If you walk through the streets of Cairo you’re likely to notice one thing. Not the blaring sound of car horns or endless traffic jams that seem to go nowhere, but the piles of rubbish that make up the city’s skyline. Waste is a major problem in Cairo. Every day the city’s 20 million inhabitants produce more than 15,000 tons of waste and according to the World Bank, only 60% of this garbage is collected, the rest is left to clog up the city’s streets and sidewalks.
One company in the capital has come up with an innovative idea to incentivize people to recycle their trash. ZeroPrime Technologies has developed CanBank, a smart reverse vending machine that rewards people for recycling their rubbish. The idea is the vision of Eslam El-Refaye, the company’s founder and CEO. He saw how Egyptian communities would make their living sorting through rubbish and selling valuable materials to manufacturing factories and wanted to help them.
CanBank allows people to recycle plastic bottles and cans in exchange for rewards – such as phone credit or Careem promo codes; but according to El-Refaye, “others [actually] care about helping the environment, which essentially is our aim.” The machine can even play your favorite song or read you a funny message. Once you insert your bottle or can it detects what you have deposited and automatically sorts it, so it’s ready to be given to garbage collectors, who can then sell it to factories.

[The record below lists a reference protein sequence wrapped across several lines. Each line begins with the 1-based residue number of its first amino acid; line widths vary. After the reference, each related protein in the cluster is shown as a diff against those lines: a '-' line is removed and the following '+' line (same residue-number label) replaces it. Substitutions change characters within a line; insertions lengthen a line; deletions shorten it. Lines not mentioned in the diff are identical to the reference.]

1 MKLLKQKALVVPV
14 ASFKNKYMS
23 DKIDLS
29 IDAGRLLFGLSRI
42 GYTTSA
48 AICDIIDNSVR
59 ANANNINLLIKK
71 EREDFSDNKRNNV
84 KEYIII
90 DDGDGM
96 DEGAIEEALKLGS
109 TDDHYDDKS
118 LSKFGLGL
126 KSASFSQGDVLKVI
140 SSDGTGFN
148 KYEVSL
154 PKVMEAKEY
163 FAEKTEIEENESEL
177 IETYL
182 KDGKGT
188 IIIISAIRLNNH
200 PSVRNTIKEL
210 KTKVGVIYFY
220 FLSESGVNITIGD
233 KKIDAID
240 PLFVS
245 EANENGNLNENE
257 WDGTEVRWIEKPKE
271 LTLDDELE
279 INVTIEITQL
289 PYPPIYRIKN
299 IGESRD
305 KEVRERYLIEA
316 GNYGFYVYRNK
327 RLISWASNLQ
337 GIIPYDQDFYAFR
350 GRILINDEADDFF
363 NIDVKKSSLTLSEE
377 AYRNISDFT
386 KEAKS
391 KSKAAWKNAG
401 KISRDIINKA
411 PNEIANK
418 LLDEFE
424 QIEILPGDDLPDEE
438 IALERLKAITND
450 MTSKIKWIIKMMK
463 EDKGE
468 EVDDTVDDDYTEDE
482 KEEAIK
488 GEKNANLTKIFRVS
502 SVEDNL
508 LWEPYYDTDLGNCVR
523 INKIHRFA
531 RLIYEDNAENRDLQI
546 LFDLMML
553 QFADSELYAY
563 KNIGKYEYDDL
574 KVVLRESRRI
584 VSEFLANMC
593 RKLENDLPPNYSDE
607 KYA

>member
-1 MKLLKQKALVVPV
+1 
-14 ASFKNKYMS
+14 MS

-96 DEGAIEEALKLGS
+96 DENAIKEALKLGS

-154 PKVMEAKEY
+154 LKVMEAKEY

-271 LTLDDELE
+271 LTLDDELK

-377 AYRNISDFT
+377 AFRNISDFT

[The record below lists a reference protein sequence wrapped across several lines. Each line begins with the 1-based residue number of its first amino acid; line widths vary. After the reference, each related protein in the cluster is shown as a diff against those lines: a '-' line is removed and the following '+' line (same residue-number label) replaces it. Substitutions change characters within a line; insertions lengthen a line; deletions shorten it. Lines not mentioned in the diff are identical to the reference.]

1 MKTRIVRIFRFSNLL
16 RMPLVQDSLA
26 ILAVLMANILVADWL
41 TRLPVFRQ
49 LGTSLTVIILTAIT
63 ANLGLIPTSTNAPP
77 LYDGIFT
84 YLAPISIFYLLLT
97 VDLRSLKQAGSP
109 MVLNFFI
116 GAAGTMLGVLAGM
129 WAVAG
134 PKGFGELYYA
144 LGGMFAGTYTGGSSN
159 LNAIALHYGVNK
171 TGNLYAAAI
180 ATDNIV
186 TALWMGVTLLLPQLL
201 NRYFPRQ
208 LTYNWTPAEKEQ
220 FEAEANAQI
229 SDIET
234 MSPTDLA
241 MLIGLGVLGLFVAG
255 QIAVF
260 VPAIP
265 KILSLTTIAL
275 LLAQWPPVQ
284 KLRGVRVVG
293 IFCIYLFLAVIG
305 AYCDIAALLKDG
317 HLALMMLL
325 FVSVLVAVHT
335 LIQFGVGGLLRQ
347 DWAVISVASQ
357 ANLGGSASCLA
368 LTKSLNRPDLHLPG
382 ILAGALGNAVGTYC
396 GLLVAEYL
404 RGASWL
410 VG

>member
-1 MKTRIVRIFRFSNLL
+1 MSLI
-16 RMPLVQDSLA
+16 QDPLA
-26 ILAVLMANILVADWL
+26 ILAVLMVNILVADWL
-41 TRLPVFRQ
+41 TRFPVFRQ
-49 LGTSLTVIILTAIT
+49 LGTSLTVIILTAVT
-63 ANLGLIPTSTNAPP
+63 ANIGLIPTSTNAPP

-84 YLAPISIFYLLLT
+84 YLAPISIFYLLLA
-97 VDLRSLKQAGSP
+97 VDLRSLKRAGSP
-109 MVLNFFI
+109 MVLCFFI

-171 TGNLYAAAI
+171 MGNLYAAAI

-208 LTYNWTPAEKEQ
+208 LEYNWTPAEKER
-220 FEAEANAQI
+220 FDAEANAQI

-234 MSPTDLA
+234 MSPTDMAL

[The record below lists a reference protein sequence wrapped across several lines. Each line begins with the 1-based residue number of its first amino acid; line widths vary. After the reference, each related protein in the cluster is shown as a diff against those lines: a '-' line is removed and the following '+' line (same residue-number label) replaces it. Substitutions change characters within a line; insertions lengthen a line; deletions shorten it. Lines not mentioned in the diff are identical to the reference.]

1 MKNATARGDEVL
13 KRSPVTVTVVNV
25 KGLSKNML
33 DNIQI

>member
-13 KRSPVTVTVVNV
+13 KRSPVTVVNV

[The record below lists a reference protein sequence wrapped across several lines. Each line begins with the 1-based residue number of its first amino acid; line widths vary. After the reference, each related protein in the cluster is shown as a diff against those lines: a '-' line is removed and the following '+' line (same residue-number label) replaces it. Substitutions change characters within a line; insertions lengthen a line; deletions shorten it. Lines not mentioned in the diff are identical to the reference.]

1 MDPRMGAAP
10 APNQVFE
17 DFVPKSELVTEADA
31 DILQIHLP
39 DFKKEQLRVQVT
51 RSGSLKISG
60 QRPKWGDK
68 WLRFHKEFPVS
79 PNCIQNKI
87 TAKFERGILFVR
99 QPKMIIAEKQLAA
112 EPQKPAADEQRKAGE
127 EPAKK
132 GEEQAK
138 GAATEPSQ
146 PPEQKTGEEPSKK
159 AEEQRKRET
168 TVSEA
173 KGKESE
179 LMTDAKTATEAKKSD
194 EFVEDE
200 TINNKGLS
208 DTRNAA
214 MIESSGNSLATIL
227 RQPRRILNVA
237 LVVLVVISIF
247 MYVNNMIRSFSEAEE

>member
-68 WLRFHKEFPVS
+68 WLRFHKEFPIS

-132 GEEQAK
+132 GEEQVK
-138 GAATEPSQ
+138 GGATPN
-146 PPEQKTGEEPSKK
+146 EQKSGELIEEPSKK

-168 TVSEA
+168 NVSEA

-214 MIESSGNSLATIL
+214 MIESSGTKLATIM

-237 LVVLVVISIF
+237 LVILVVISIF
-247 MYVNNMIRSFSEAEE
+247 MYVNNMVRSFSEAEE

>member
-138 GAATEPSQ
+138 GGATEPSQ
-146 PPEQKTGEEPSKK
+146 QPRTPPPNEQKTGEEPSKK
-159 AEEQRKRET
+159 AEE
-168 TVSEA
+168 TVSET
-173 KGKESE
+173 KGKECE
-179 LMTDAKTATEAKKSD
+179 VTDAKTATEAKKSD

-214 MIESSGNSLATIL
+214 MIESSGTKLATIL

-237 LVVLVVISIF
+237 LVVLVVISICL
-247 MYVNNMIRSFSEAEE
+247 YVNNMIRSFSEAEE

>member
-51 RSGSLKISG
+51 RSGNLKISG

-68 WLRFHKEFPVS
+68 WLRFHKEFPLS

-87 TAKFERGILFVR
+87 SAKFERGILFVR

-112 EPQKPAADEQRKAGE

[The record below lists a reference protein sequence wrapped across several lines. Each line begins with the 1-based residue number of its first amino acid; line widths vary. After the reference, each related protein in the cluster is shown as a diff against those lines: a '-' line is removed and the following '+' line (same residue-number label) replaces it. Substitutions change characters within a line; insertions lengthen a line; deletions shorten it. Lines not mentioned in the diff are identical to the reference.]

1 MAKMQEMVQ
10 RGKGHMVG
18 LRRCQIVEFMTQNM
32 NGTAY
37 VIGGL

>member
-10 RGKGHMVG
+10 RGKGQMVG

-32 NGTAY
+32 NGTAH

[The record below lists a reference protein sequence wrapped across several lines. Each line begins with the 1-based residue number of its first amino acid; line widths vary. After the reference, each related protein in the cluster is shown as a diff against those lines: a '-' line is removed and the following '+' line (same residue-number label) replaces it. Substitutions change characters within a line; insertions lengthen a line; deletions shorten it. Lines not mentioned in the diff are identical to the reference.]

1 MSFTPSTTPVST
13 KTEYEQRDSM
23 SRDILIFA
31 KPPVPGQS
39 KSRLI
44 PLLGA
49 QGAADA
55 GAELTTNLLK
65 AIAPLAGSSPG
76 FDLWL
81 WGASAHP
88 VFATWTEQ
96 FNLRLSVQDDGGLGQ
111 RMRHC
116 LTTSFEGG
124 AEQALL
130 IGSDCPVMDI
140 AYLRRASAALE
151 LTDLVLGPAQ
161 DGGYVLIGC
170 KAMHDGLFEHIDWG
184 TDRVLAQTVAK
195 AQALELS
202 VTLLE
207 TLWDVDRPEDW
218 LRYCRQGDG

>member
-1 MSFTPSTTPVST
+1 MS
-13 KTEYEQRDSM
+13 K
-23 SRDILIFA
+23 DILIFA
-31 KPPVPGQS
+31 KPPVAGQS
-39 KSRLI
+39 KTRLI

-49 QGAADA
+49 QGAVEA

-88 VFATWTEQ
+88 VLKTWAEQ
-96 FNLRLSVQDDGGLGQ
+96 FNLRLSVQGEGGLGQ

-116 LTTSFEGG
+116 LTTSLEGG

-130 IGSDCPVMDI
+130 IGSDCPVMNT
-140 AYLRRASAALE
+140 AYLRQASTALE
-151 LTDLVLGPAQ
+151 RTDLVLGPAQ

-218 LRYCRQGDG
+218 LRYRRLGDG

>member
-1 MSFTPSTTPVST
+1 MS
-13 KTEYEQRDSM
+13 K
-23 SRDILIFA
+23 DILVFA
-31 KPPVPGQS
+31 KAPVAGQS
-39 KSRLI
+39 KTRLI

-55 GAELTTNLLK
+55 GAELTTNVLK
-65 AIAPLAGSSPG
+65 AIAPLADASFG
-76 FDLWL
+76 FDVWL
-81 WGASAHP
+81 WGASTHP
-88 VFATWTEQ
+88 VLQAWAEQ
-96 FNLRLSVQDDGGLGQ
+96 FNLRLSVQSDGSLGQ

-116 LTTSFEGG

“People use CanBank for two reasons. Some use it to get rewards, while others care about helping the environment, which essentially is our aim.” Eslam El-Refaye, Founder & CEO, ZeroPrime Technologies
El-Refaye says his company’s smart solution is a great way to solve Egypt’s waste problem. The main issue facing Egypt is that most people are simply not aware of the effects littering has on the country and are not aware of the importance of using trash cans, let alone of the importance of recycling.
El-Refaye says ZeroPrime’s CanBank is just the beginning of their tech-centric solutions to Egypt’s environmental problems. The company plans on installing its reverse vending machines in supermarkets all over the country with the hope of making recycling mainstream. Already, the majority of CanBanks are installed in public spaces like universities which will help instill a culture of recycling among future generations while supporting some of Egypt’s most underprivileged communities.
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